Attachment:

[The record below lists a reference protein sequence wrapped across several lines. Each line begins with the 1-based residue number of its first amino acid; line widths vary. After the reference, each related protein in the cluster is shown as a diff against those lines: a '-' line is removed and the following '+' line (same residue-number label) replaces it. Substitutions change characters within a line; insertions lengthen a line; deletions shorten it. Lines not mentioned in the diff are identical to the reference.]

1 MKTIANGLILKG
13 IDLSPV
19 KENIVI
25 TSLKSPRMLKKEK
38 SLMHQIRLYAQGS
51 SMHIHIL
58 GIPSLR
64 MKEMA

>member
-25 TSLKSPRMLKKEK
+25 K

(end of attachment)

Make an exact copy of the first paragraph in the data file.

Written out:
[The record below lists a reference protein sequence wrapped across several lines. Each line begins with the 1-based residue number of its first amino acid; line widths vary. After the reference, each related protein in the cluster is shown as a diff against those lines: a '-' line is removed and the following '+' line (same residue-number label) replaces it. Substitutions change characters within a line; insertions lengthen a line; deletions shorten it. Lines not mentioned in the diff are identical to the reference.]